Australia one step closer to solving global water challenge

Friday, 23 March 2018

Pioneering research team Hydro Harvest Operation from the University of Newcastle (UON) have today been announced as the only Australian team to reach the finals of a worldwide XPRIZE competition, set to solve the planet’s global water shortage crisis.

Clockwise from back, Dr Priscilla Tremain, Dr Andrew Maddocks, Dr Cheng Zhou, Professor Behdad Moghtaderi and Associate Professor Elham Doroodchi

The prestigious US$1.75 million Water Abundance XPRIZE powered by Tata Group and Australian Aid is a two-year competition which challenges teams to create decentralised access to water, with a goal to give people the power to access fresh water wherever it is needed.

Teams must create a device that extracts a minimum of 2000 litres of water per day from the atmosphere using 100 percent renewable energy at a cost of no more than two cents per litre.

Led by Professor Behdad Moghtaderi from UON’s Newcastle Institute for Energy and Resources (NIER), the Hydro Harvest Operation team have been working tirelessly to develop a low-cost energy-efficient prototype capable of converting the air’s humidity into drinkable water.

“We went into the competition wanting to keep the technology as simple as possible to ensure it would have worldwide applications, especially for developing countries.

“Atmospheric water generators are usually based on refrigeration cycles that cool the air to below the dew point, the point at which condensation will form. We’re turning that idea on its head. Our process is based on heating the air, not cooling.

“The first step is to absorb water at night using a desiccant. Then we use solar energy during the day to produce hot, humid air that can then be cooled. The hotter the air, the more water it’s going to hold and then by cooling that hot air, we get water back,” Professor Moghtaderi said.

The modular, environmentally friendly technology can work anywhere without being bound to climate, signifying the potential to transform the future of water generation around the world.

“There are no fancy materials – it’s purely looking at how air holds water and how that changes with temperature, and then how we can engineer a solution based on those known properties,” team member Associate Professor Elham Doroodchi explained.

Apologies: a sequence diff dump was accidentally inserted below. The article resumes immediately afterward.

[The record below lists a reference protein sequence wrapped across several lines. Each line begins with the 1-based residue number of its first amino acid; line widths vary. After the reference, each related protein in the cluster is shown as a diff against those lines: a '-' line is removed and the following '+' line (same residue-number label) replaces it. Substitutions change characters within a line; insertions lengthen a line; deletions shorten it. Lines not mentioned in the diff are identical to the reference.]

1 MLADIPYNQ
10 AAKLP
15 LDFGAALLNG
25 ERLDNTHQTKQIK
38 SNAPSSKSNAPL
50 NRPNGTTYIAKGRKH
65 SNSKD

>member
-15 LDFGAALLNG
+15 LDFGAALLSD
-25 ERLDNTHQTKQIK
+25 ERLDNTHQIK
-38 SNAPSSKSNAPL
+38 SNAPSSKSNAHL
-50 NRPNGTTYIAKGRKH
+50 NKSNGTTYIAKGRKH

“We are thrilled to have been selected to move forward into the Water Abundance XPRIZE finals. It feels great to be representing our country as we have been working incredibly hard to turn our simple idea into a viable reality. Even if we don’t win, we will pursue the idea to ensure greater access to water for all.”

Hydro Harvest Operation will join four teams from India, USA and the UK in the competition’s finale, with the grand prize winner to be announced in August 2018. Of the initial 98 teams who entered the two-year, global competition, only four were from Australia.

Associate Professor Kevin Hall, Senior Deputy Vice Chancellor and Vice President - Global Engagement and Partnerships, said Hydro Harvest Operation’s work was in line with UON’s strong commitment to offering solutions to some of the globe’s greatest challenges.

“To reach the final round of such a competitive initiative speaks to the calibre of the Hydro Harvest Operation team.

“UON has an impressive track record of engineering solutions for complex global challenges and this is yet another example of our researchers excelling on a global stage,” Professor Hall said.

Team Hydro Harvest Operation is comprised of Professor Behdad Moghtaderi, Associate Professor Elham Doroodchi, Dr Andrew Maddocks, Dr Priscilla Tremain and Dr Cheng Zhou, working under UON’s newly established Global Impact Cluster for Energy, Resources, Food and Water.

Related news

The University of Newcastle acknowledges the traditional custodians of the lands within our footprint areas: Awabakal, Darkinjung, Biripai, Worimi, Wonnarua, and Eora Nations. We also pay respect to the wisdom of our Elders past and present.